Q&A: How do I solve a system of equations?

You need independent equations to obtain a specific answer


How can I solve the following system of equations?

$$ 3x - 2y = 6 $$ $$ 6x - 4y = 12 $$


A system of equations is a set of two separate equations. We usually want them to be independent so that we can solve for both variables. Independent means (in this case) that they are not multiples of each other and are in fact two separate equations. On a graph they would be two different lines that intersect at a single point.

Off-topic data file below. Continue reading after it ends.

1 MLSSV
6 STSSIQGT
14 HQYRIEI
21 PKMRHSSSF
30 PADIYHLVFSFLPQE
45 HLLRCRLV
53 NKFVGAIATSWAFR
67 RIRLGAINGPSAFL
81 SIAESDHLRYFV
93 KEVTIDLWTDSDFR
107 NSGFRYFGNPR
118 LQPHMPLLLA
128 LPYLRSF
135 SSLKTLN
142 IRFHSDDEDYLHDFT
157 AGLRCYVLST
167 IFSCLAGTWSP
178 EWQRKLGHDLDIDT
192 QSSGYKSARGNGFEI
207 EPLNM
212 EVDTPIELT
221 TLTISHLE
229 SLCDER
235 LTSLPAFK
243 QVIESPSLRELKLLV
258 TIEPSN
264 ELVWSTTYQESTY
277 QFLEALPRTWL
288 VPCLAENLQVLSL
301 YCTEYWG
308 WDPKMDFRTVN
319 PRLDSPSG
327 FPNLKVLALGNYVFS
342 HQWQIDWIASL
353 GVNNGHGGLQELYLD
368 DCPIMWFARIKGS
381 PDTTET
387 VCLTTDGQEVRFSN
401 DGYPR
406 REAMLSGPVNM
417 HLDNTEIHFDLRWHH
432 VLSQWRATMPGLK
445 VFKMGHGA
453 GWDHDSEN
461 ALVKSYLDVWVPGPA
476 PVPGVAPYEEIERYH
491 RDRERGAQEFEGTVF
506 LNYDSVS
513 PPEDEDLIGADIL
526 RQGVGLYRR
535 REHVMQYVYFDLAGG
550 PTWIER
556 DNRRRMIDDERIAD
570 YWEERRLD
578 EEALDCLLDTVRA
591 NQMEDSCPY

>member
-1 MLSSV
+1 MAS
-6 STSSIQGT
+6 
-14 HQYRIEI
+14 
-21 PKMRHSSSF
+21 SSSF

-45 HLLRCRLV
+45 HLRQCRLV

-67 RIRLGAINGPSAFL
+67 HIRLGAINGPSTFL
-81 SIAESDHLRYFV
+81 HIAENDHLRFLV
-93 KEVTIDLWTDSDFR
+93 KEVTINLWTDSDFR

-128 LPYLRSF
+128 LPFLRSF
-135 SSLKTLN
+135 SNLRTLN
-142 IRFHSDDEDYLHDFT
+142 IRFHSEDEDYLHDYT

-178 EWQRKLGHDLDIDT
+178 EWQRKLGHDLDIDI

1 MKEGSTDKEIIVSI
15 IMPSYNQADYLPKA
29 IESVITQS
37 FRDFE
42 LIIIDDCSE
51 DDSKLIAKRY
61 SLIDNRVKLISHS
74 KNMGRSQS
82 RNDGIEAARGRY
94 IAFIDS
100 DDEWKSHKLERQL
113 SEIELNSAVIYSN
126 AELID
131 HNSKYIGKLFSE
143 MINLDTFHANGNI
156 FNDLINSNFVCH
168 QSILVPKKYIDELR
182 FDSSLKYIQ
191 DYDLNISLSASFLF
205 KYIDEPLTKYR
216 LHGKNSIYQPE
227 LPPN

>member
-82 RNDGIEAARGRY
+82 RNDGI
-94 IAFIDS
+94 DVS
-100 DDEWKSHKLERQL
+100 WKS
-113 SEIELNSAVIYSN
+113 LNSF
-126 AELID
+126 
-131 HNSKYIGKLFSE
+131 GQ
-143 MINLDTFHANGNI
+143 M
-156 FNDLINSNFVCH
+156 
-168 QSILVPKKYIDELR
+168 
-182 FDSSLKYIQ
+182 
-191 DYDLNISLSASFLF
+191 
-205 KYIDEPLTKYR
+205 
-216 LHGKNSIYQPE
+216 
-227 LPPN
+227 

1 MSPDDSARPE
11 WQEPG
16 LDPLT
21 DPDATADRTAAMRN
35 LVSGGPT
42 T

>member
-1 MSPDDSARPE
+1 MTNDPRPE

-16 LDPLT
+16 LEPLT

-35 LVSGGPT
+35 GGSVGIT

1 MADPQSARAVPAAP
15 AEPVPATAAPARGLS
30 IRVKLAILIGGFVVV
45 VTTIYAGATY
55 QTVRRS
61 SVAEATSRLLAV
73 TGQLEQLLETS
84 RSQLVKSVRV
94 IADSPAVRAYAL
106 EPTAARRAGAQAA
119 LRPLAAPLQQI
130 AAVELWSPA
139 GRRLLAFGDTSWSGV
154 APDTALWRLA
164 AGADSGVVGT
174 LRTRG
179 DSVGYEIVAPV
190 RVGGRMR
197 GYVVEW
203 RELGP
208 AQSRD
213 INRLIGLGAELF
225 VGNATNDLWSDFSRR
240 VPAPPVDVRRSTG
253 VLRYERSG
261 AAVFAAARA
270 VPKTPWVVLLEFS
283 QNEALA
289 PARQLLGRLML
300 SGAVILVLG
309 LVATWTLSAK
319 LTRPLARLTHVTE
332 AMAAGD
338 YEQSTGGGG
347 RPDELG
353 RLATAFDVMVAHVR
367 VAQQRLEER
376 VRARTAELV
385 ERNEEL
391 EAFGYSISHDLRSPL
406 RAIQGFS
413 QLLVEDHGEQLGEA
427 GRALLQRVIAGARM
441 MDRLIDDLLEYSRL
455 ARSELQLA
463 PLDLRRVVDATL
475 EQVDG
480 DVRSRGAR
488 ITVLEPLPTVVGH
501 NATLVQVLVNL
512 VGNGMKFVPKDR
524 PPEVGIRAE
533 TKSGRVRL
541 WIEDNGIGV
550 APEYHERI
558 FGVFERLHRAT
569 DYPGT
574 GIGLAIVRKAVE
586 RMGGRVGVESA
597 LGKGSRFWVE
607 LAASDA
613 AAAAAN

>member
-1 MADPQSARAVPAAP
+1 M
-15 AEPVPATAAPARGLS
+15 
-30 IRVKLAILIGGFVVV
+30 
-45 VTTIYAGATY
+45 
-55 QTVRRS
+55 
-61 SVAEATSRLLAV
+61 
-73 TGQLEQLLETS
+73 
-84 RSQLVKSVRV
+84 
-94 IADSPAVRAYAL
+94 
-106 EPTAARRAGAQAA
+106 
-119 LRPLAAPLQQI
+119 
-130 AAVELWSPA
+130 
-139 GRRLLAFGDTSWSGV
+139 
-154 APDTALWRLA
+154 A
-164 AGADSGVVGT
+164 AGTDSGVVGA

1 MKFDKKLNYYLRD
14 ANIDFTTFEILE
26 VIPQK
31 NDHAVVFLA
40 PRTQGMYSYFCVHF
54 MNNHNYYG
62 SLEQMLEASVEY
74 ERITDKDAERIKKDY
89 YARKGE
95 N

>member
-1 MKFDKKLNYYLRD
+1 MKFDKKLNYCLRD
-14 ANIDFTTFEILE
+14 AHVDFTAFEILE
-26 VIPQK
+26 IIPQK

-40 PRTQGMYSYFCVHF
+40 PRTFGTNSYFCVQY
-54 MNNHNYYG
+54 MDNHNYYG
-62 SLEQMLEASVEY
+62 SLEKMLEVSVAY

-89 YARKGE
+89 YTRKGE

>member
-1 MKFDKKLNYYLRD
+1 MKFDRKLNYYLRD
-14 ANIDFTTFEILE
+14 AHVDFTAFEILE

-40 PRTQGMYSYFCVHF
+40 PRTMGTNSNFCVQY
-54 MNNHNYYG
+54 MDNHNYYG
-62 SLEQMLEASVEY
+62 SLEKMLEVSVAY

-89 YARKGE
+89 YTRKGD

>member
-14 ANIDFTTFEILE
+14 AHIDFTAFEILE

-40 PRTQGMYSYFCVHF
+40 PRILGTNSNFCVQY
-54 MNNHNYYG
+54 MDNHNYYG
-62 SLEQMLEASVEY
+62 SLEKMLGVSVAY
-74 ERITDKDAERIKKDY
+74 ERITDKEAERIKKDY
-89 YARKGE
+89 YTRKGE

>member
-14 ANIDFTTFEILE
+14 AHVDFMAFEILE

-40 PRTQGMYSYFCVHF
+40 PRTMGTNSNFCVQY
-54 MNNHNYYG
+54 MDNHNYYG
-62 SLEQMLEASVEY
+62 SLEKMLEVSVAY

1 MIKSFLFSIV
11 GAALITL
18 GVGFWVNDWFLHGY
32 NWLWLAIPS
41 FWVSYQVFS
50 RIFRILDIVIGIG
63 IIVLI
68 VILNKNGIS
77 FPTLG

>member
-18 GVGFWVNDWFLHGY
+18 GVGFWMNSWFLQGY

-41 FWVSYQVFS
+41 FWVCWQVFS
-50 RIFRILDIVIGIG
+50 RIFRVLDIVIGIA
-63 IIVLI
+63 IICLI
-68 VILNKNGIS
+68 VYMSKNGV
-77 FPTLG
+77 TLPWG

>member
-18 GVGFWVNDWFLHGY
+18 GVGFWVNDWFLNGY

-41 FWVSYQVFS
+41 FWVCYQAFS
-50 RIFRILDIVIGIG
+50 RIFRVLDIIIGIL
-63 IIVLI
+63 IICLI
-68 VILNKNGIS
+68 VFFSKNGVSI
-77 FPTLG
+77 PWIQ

Why two equations? Well, look at either equation and try to solve for both variables. The best you can do is to write one in terms of the other, but you will never be able to determine what each variable is unless you have a second equation. Because there are two unknowns, we need two equations.

However, any method of solving systems of equations will fail in this case. Why? These are not independent equations. In fact, if you look carefully you will find that the bottom equation is just 2 times the top equation. That is a dead giveaway that you won't be able to solve for a unique (x,y) answer.

In short: The answer to your problem is that you can't solve that set of linear equations. Since they both represent the same line you will have infinitely many places that the two lines intersect.